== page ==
Carol Burnett’s Daughter Takes up Sister Carrie’s Cause
By DONNA BALANCIA
What happens to a band after the lead singer dies? This year, that question has come up a lot.
When Carrie Hamilton died of cancer in 2002, it had a devastating impact on her mother, Carol Burnett, and her family and friends. And it dashed hopes that her band Gilt Lily, would ever play again.
So in honor of Hamilton — and in time for what would have been her 54th birthday — Gilt Lily is back together. But this time, sister Jody Hamilton fronts this excellent punk band.
Gilt Lily Performs with Jody Hamilton Dec. 5
Gilt Lily with Jody Hamilton will be playing a multi-band benefit night at Molly Malone’s on Dec. 5 for the Carrie Hamilton Foundation. The foundation was started by Carol Burnett to help developing artists primarily through giving to higher education, and to a festival for young playwrights.
Check Out The Carrie Hamilton Theater in Pasadena
Gilt Lily 2.0
The bandmembers speak fondly of their time together. There’s Paul Ill on bass and vocals, Danny Isaacs on guitar and vocals, Loren Molinare on guitar and vocals and Ken Mundy on drums. And with the good-natured Jody Hamilton at the helm, the music lives on.
Watch “Mystery Connection” Here:
Their new song, called “Mystery Connection,” is about life beyond our world and addresses the question: “Can you connect to the other side?” Jody Hamilton and the band know that her sister, Carrie, would love the song if she heard it.
“Carrie left behind her lyric book,” Jody Hamilton said. “There were two different sets of lyrics that fit with a chorus Loren wrote. We didn’t want it to be too happy clappy. Carrie’s lyrics were not happy clappy.”
The band has been working up to the first live performance on Dec. 5 from 8 p.m. to 2 a.m. Molly Malone’s is located at 575 S. Fairfax Ave. and tickets are available at Ticketweb.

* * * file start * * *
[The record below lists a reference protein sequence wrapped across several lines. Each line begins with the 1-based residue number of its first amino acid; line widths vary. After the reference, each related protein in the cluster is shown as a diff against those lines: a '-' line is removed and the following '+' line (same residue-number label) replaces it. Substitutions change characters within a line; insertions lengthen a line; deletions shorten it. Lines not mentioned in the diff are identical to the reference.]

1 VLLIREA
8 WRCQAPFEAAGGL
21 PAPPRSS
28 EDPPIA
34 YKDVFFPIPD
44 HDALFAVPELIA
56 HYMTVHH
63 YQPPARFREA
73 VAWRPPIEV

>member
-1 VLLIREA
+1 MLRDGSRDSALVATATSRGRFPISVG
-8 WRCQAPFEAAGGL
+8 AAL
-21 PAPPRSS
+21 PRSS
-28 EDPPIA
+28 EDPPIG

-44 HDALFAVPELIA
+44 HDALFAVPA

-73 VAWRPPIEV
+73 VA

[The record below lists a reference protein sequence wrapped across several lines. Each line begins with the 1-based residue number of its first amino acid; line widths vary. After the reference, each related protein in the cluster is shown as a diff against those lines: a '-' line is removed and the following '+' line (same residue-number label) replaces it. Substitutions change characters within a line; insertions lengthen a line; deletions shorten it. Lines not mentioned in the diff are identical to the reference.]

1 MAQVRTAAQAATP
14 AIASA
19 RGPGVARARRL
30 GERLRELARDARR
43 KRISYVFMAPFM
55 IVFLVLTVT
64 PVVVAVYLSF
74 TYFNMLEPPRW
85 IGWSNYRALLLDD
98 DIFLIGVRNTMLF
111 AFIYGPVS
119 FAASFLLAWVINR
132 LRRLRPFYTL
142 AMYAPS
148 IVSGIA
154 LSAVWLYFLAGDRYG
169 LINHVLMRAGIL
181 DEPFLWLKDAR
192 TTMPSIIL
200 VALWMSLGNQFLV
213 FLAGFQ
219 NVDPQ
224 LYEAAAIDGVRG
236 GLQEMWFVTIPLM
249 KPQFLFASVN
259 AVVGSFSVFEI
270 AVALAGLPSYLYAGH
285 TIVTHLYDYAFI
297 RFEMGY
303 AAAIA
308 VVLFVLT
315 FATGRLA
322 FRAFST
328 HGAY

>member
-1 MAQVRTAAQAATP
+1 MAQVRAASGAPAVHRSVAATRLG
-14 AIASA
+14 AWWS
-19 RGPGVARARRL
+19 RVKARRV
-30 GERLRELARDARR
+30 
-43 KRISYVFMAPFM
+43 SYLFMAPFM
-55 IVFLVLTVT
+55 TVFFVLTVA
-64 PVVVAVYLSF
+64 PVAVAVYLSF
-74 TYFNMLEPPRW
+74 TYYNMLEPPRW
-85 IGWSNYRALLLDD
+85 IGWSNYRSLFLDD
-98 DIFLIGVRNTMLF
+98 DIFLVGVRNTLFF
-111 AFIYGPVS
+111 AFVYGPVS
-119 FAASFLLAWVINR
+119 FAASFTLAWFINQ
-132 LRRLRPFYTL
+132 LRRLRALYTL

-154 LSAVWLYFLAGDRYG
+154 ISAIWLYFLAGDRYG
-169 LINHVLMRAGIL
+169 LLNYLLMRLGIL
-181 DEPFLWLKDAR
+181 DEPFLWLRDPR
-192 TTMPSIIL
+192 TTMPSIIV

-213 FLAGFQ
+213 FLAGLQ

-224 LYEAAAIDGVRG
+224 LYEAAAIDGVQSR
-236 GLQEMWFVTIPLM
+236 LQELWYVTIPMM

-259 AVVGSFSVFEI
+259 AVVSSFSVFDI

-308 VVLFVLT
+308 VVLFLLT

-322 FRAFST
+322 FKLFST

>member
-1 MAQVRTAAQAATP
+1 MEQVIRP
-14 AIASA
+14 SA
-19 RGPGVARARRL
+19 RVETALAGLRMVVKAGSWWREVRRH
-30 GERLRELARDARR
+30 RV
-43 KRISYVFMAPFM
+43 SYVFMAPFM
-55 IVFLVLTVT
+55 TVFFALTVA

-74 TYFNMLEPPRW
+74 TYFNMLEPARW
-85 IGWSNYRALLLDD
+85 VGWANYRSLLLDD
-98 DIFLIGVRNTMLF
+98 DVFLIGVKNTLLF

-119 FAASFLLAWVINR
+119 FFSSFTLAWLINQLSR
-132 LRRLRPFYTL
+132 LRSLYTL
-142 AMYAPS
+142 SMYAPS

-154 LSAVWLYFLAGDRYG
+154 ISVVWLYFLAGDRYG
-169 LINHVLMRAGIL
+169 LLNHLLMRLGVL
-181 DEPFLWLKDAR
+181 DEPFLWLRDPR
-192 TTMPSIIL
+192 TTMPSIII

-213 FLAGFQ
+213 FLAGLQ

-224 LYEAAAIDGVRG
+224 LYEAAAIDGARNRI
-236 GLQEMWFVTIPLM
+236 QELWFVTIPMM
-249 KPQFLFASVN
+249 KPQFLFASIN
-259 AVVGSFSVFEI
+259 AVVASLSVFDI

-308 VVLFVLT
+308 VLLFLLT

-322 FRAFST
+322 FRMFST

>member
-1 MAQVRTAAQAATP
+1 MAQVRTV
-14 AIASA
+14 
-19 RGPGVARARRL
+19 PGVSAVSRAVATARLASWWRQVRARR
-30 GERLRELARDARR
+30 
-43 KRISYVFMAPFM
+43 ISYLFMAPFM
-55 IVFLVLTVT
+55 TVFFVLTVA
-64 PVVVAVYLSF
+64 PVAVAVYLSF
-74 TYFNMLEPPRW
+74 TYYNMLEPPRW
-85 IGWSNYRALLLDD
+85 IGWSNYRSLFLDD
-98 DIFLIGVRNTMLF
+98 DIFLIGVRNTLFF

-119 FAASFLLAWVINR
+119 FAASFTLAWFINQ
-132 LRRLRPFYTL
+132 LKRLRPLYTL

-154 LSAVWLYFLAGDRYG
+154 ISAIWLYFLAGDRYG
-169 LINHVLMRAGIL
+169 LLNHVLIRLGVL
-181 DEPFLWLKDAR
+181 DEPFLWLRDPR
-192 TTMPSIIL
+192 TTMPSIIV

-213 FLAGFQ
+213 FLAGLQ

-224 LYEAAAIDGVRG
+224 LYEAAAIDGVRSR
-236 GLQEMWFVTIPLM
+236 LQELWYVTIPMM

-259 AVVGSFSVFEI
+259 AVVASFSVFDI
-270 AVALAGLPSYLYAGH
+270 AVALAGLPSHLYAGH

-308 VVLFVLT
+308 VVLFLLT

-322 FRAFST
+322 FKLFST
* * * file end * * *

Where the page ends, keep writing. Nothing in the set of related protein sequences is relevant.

“It was my sister’s birthday, so we thought that would be the perfect night to have this event,” Jody Hamilton said.
Master of Ceremonies is actor/comedienne Rolanda Watts, Gilt Lily goes on at 8 p.m., Leslie Knauer of Precious Metal goes on at 9 pm, The DoGs of Detroit go on at 9 p.m., Disreputable Few goes on at 10 p.m., and Glitter Trash, the Detroit band featuring Genna Talia, goes on at 11.
“I Am a Boy” performed at Club Lingerie in 1993:
Glitter Trash from Detroit Joins Dec. 5 Lineup
Genna will join Gilt Lily on stage for the song “I Am a Boy,” a song with an androgenous theme — and a history.
“The original video was shot in Queen Mary, it was a drag queen bar,” recalled Molinare. “Somehow we were lucky enough to shoot with the greatest drag queens.
“We had a professional crew there of guys,” Jody Hamilton recalled. “I’ve never seen so many guys want to go punch things after, to show their masculinity, it was pretty funny.”
Gilt Lily Songs Relevant Today
Ill, who says he thinks about Carrie Hamilton often, said the songs they created in the original Gilt Lily still hold up today.
“Gilt Lily got focused on what we were not,” Paul said. “We learned the rules then put them aside. You have to learn the rules before you can disregard them. At first we were called The Neighborhood Dogs. We had a commitment to honesty with no affectation and that’s why I enjoyed the experience. The stories in our songs were timeless. I’ve played a couple of these tunes with Disreputable Few, my band, and the songs are still relevant today.”
Living in a World Without You 1993:
Carol Burnett: ‘A Good Group’
What did mom, Carol Burnett think of her daughter hanging around with these musicians?
“The guys were good for Carrie,” Jody Hamilton said. “Carrie had a great voice and on stage she was amazing. My mom went to a Molly Malone’s show. My dad was a musician, so my mom knew what it was all about. It was a sober band it was a good group to hang out with.”
Ill said that in fact, Burnett used to offer creative observations to the members of Gilt Lily.
Gilt Lily Always a ‘Democracy’
Gilt Lily was a democracy, Molinare said.
“When I met Carrie through a friend, it was when my other band, Little Caesar, was doing its second album,” he recalled. “It was suggested Carrie and I could write together. She had amazing lyrics and she didn’t question me on the arrangement, it was a quick, organic thing. We kept writing these songs. It was totally different than the other bands. It was cool and spontaneous.”
Check out ‘I Am’